Social Media Map

My take on a social media strategy for academics!  Or, at least, this is how I’ve used Twitter as my main channel of communication, to aggregate stuff from elsewhere into Twitter automatically, and to send it all out again to other networks.

Over the past few years I’ve found Twitter to be the most versatile and useful social media tool for professional use.  I can make quick and easy comments on “what’s happening”, put in hyperlinks or images, reply and re-tweet, categorise use hashtags etc, etc.  It’s main benefit is probably the 14o characters – this helps me to be concise as short means quick (usually) and there are fewer unfinished drafts hanging about in the ether.

As an academic, I use all of these tools in a professional sense, so I’m content to allow each one to interface with another and share content around.  However, the map illustrated above comes partly serendipitous and partly planned that way.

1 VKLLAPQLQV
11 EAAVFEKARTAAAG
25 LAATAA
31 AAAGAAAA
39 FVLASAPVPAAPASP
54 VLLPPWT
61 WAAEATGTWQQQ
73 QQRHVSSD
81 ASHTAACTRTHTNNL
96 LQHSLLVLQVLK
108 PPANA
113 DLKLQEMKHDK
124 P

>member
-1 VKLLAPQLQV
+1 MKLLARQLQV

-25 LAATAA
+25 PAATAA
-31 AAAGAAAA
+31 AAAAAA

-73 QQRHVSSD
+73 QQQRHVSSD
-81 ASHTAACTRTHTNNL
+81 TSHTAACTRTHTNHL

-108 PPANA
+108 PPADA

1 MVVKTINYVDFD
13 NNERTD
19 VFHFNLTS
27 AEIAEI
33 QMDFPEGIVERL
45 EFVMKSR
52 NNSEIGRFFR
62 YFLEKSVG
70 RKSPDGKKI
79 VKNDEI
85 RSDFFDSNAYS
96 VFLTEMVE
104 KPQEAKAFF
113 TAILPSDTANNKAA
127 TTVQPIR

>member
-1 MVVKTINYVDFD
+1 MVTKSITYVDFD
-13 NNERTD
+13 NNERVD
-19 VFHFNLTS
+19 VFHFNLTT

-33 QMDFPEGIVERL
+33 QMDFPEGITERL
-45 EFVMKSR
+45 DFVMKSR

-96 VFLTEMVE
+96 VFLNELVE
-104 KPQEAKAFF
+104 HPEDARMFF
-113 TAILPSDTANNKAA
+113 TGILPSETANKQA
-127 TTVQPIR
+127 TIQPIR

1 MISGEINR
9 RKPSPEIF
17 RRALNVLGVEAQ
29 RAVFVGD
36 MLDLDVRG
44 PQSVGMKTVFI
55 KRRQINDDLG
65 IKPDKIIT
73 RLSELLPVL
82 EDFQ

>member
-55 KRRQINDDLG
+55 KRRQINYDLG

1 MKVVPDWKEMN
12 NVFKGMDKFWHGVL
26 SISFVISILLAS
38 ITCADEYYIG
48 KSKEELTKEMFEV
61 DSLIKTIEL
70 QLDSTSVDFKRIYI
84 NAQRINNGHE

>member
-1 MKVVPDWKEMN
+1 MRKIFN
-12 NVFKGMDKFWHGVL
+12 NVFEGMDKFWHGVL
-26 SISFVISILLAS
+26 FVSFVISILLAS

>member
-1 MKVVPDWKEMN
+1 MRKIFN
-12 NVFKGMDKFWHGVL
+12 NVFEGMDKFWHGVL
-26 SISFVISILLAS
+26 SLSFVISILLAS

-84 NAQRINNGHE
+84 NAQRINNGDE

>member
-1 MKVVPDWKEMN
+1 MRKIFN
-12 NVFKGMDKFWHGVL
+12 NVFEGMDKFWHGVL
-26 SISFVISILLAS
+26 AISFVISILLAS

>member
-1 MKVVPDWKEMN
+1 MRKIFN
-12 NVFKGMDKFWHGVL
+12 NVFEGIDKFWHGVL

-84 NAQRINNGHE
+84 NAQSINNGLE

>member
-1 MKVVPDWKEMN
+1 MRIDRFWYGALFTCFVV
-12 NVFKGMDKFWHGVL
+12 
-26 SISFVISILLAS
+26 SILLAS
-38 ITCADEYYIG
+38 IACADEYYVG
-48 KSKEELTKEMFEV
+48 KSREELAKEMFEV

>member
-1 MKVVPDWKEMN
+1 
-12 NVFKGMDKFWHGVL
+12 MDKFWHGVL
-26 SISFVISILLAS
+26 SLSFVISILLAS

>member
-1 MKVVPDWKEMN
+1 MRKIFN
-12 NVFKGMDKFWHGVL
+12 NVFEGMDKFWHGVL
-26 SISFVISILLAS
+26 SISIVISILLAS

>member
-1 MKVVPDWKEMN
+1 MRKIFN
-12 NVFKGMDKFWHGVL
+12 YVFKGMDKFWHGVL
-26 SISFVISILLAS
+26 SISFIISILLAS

The people whom I follow, and by and large those who follow me, on Twitter are professional, work-related or interested in some way, shape or form in law, legal education, technology and the like.  I keep in mind what I think these followers would be interested in when I compose a tweet, but as my account is not locked down, the entire stream is open and publicly viewable.  In fact, by using tags and re-tweeting, there is a wider unknown audience who may pick up on some tweets in this way.

Twitterfeed is a great tool for taking RSS content and automatically generating a tweet whenever new content is made available.  I’ve used the service sparingly, and only for trusted sources (either my own self-controlled source or a seriously trustworthy third party) to save me from writing tweets, and to auto-tweet when I’m not really around to do so!